by Binoy Fernandez | October 9, 2015 11:29 am
One of the things I’ve learned over the past several years, ever since I started my journey in bartending, to be honest, is that bartenders come in all shapes and sizes. They all have different areas of focus, knowledge, attitudes, passions and interests. Some of them are about the party, while others are career driven, and yet others, still, see it as something temporary that pays bills while they prepare themselves for something different in life. In previous issues I’ve focused on writing articles focused on different drinks or aspects of bartending, but now I think it’s time to turn that focus to something else, to the bartenders themselves. This is the first in what I hope to be a series of articles which introduces you to some of the best bartenders Omaha and Lincoln have to offer.
Benton Alexender and I sit at the bar at MoMo’s Pizzaria in Lincoln. I’ve got this fantastic pork loin in front of me while he prepares to dig into duck and rissotto. Both armed with a glass of pinot noir, we start chatting. I’ve conveniently forgotten to turn the recorder on my phone on, and taking notes seems like a lot of work…
Benton is the head bartender at Issara in Lincoln, Nebraska. We first met through the US Bartender’s Guild (USBG), and I first really became aware of him when he competed in a margarita competition earlier this year. I was one of the judges, and he made this margarita with this amazing Thai Bitters he makes at Issara. Over the months since then I’ve had the chance to get to know him better, and while we don’t always see eye to eye when it comes to cocktail recipes, I’ve yet to try something from him that I haven’t enjoyed.
When he isn’t bartending, Benton is a musician. He has years of training while growing up, and focuses on drum and bass, a style characterized by its high energy beats. If you get a chance to hear anything by Bassthoven, it might be worth checking out. Bartending, for him, is not something he does when he isn’t making music, but is something he does as well as make music. Both, music and cocktails, are aspects of art, and he identifies as an artist before he thinks of himself as either a bartender or a musician.
For me, this is an interesting take on bartending. I’ve heard people describe cocktails as works of art – the balance of flavors, the appearance and presentation, but I rarely hear bartenders talk about what they do as art. For me, when I bartended, I saw myself as a technician with the drinks. My goal was to find that specific flavor that, for me, elevated the drink to something almost sublime. It was through this process of trial and error, of constantly tasting spirits and taking notes, that I was able to achieve what I wanted – but I never viewed what I did as art. Benton does, and this gives him a flexibility and a creativeness with what he does that allows him to venture into flavors and combinations that would never cross my mind. It’s that kind of thing that led him to win the USBG Iron Bartender competition in July over at Joystix in Lincoln.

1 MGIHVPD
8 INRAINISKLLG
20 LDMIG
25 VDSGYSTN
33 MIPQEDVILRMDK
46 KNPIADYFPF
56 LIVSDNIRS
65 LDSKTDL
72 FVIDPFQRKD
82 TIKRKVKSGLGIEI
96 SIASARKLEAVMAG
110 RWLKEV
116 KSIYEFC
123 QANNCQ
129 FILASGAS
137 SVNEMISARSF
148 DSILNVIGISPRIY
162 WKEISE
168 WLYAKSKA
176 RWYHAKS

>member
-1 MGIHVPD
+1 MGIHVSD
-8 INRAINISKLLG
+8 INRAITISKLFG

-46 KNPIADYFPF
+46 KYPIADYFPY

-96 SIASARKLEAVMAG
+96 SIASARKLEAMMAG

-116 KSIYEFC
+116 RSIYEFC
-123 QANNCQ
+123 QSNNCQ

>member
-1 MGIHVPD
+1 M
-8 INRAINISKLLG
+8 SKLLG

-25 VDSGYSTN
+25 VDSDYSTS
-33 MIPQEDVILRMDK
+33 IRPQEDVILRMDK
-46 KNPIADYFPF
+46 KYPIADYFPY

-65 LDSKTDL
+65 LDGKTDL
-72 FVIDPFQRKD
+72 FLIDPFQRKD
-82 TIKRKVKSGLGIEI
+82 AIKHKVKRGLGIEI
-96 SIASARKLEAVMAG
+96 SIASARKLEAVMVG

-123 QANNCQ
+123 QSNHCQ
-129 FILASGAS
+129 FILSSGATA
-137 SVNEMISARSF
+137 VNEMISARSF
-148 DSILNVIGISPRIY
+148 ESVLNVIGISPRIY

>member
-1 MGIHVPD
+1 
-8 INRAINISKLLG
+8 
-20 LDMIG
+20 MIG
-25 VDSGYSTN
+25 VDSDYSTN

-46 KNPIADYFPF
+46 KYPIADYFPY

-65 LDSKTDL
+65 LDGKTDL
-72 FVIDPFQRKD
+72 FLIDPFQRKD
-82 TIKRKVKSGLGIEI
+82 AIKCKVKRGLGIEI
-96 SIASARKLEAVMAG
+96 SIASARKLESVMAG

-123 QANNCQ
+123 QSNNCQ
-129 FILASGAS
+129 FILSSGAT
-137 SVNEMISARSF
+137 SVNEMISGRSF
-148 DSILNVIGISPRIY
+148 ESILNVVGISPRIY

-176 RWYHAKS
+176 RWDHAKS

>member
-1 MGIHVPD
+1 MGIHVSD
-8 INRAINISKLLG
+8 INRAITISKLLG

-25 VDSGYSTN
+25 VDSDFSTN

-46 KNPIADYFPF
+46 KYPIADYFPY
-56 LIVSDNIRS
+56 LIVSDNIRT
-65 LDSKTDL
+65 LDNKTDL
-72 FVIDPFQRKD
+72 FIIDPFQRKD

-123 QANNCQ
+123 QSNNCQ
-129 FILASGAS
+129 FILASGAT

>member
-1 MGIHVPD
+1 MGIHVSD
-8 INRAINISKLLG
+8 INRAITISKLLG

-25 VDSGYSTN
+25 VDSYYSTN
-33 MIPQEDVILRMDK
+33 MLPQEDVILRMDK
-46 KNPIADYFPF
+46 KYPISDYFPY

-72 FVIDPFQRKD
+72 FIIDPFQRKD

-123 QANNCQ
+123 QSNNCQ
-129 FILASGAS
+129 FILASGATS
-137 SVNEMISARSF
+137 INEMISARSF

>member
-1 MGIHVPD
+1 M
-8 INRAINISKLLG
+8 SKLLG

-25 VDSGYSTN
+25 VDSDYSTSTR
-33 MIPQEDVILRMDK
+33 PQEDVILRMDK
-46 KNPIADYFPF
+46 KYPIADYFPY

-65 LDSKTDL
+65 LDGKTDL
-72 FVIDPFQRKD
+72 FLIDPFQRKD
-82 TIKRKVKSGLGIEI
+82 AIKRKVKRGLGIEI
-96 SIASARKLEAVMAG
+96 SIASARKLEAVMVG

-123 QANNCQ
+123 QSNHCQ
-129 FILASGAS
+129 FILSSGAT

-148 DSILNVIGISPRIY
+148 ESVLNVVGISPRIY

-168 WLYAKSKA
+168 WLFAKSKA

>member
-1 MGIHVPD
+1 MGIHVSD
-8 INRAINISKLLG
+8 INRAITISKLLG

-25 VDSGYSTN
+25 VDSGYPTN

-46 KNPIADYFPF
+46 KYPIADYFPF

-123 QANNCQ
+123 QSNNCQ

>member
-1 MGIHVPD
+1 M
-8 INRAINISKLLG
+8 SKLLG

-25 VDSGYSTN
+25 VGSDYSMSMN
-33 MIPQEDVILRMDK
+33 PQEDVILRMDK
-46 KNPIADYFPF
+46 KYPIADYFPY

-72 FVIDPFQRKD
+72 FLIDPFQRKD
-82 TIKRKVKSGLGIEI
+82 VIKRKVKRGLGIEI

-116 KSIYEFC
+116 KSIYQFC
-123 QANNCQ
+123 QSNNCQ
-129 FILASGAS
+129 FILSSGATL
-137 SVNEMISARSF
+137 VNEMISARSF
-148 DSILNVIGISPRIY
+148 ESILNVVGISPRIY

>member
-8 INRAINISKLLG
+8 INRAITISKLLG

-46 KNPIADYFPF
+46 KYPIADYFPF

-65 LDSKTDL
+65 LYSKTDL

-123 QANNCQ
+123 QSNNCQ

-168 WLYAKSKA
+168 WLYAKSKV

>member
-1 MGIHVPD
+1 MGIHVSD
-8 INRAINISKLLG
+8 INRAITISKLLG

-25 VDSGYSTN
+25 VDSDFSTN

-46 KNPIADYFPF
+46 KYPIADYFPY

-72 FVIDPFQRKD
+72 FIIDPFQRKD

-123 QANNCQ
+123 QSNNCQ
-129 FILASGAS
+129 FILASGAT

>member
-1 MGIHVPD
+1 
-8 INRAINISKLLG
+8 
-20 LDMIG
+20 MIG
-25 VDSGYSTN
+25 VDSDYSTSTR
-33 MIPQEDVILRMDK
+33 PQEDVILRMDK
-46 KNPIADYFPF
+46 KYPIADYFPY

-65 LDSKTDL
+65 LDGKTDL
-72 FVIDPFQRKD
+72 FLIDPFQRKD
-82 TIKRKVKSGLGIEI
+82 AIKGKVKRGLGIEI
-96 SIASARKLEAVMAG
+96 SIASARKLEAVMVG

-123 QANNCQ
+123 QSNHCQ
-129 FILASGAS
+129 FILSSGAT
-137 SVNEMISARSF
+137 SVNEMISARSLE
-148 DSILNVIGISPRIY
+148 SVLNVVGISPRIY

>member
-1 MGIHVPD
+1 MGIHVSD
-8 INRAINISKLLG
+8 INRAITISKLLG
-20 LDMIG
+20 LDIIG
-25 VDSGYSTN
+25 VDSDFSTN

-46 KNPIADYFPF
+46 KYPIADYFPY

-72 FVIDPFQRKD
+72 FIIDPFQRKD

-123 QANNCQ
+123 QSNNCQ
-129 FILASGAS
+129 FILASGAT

His wheelhouse with flavor can be summed up in a couple of words: bright and fresh. While we spoke, we talked about how he heads the bar at a restaurant, and how that has influenced his perception on drinks. Working at Blue Orchid first, and now Issara, his palate has been influenced by the bright, fresh and bold flavors of Thai cuisine, and it’s this kind of attitude he puts into his cocktails. He’s at his most comfortable working with citrus, but not just the ones we are familiar with. Kaffir lime and mango are common ingredients for him, and with collaboration with his chefs he is able to explore nuances and flavors that many bartenders who don’t have a kitchen to work alongside with don’t get to experience. He feels that he wouldn’t have been able to accomplish what he has without the help and experience of his coworkers in the kitchen.
Working a bar in a restaurant is a challenge. While you can have a forte, it is tough to specialize. Customers tend to look for wine or beer to pair with their food. Fortunately, for Benton, the beer pairing is easy as the best beer to have with Thai food is, of course, Singha (a Thai lager), but wine can be a challenge to pair. Benton is in sommelier training, something I usually compare to pursuing a masters degree in wine. This knowledge not only allows him to pair a good wine with your food, but gives deeper insights into concepts such as terroir which can play a significant role in cocktail making.
I’ve always maintained there’s a kind of trinity to being a good bartender. You need to have knowledge, the ability to apply that knowledge, and, finally, you need to have what I can only describe as affability. A good bartender knows when to talk to the customer and to draw the necessary information to know what drink to make, or the bartender needs to know when a conversation is flagging and be able to make the right comment to spark it back up, and sometimes, the bartender needs to read a situation and know when to not say anything. With his easy-going manner and his optimism, once you get him talking he might not know when to stop. Always quick with a smile, behind the stick Benton Alexander personifies his cocktails: bright and fresh.
Source URL: http://fsmomaha.com/portrait-of-a-bartender-benton-alexander/
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